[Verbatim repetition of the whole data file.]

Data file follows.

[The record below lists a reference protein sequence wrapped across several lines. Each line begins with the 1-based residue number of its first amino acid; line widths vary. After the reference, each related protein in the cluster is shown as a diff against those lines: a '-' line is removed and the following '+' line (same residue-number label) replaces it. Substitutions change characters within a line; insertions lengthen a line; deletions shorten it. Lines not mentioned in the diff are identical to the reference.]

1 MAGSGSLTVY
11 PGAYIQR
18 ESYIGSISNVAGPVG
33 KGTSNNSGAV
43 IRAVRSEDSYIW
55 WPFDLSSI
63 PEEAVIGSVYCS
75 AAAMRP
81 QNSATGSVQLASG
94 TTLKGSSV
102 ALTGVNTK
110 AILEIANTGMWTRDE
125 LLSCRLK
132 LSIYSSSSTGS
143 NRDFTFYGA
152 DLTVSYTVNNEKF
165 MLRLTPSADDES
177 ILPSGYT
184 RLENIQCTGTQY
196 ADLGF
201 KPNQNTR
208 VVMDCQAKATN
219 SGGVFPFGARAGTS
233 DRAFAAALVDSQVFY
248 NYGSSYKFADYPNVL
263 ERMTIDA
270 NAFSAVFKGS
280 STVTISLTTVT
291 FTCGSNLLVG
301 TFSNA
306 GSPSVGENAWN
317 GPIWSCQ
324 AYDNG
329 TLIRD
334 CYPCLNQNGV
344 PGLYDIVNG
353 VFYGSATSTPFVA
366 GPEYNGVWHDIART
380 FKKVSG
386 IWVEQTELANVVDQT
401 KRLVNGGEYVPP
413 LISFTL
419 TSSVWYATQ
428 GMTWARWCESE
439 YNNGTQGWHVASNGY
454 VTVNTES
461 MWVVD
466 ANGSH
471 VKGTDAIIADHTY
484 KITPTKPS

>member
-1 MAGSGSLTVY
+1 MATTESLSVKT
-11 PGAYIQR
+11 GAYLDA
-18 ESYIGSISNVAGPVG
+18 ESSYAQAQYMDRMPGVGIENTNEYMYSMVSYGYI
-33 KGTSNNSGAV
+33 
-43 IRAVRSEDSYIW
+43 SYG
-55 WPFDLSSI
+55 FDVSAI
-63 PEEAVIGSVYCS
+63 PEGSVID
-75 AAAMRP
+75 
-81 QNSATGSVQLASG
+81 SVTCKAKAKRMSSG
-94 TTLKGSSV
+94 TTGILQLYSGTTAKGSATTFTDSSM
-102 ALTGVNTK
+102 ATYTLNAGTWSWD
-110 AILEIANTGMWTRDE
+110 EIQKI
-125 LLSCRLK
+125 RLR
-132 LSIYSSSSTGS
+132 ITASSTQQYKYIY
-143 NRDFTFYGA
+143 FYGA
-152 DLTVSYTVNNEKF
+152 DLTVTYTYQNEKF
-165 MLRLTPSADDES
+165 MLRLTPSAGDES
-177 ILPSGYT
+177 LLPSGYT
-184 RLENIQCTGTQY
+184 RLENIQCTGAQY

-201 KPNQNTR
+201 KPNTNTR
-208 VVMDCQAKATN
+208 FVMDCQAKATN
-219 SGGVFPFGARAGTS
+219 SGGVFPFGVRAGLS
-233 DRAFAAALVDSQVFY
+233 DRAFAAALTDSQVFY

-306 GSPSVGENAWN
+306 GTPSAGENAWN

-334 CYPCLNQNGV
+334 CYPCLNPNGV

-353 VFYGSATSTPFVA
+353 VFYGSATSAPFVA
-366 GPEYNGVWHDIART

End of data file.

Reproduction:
[The record below lists a reference protein sequence wrapped across several lines. Each line begins with the 1-based residue number of its first amino acid; line widths vary. After the reference, each related protein in the cluster is shown as a diff against those lines: a '-' line is removed and the following '+' line (same residue-number label) replaces it. Substitutions change characters within a line; insertions lengthen a line; deletions shorten it. Lines not mentioned in the diff are identical to the reference.]

1 MAGSGSLTVY
11 PGAYIQR
18 ESYIGSISNVAGPVG
33 KGTSNNSGAV
43 IRAVRSEDSYIW
55 WPFDLSSI
63 PEEAVIGSVYCS
75 AAAMRP
81 QNSATGSVQLASG
94 TTLKGSSV
102 ALTGVNTK
110 AILEIANTGMWTRDE
125 LLSCRLK
132 LSIYSSSSTGS
143 NRDFTFYGA
152 DLTVSYTVNNEKF
165 MLRLTPSADDES
177 ILPSGYT
184 RLENIQCTGTQY
196 ADLGF
201 KPNQNTR
208 VVMDCQAKATN
219 SGGVFPFGARAGTS
233 DRAFAAALVDSQVFY
248 NYGSSYKFADYPNVL
263 ERMTIDA
270 NAFSAVFKGS
280 STVTISLTTVT
291 FTCGSNLLVG
301 TFSNA
306 GSPSVGENAWN
317 GPIWSCQ
324 AYDNG
329 TLIRD
334 CYPCLNQNGV
344 PGLYDIVNG
353 VFYGSATSTPFVA
366 GPEYNGVWHDIART
380 FKKVSG
386 IWVEQTELANVVDQT
401 KRLVNGGEYVPP
413 LISFTL
419 TSSVWYATQ
428 GMTWARWCESE
439 YNNGTQGWHVASNGY
454 VTVNTES
461 MWVVD
466 ANGSH
471 VKGTDAIIADHTY
484 KITPTKPS

>member
-1 MAGSGSLTVY
+1 MATTESLSVKT
-11 PGAYIQR
+11 GAYLDA
-18 ESYIGSISNVAGPVG
+18 ESSYAQAQYMDRMPGVGIENTNEYMYSMVSYGYI
-33 KGTSNNSGAV
+33 
-43 IRAVRSEDSYIW
+43 SYG
-55 WPFDLSSI
+55 FDVSAI
-63 PEEAVIGSVYCS
+63 PEGSVID
-75 AAAMRP
+75 
-81 QNSATGSVQLASG
+81 SVTCKAKAKRMSSG
-94 TTLKGSSV
+94 TTGILQLYSGTTAKGSATTFTDSSM
-102 ALTGVNTK
+102 ATYTLNAGTWSWD
-110 AILEIANTGMWTRDE
+110 EIQKI
-125 LLSCRLK
+125 RLR
-132 LSIYSSSSTGS
+132 ITASSTQQYKYIY
-143 NRDFTFYGA
+143 FYGA
-152 DLTVSYTVNNEKF
+152 DLTVTYTYQNEKF
-165 MLRLTPSADDES
+165 MLRLTPSAGDES
-177 ILPSGYT
+177 LLPSGYT
-184 RLENIQCTGTQY
+184 RLENIQCTGAQY

-201 KPNQNTR
+201 KPNTNTR
-208 VVMDCQAKATN
+208 FVMDCQAKATN
-219 SGGVFPFGARAGTS
+219 SGGVFPFGVRAGLS
-233 DRAFAAALVDSQVFY
+233 DRAFAAALTDSQVFY

-306 GSPSVGENAWN
+306 GTPSAGENAWN

-334 CYPCLNQNGV
+334 CYPCLNPNGV

-353 VFYGSATSTPFVA
+353 VFYGSATSAPFVA
-366 GPEYNGVWHDIART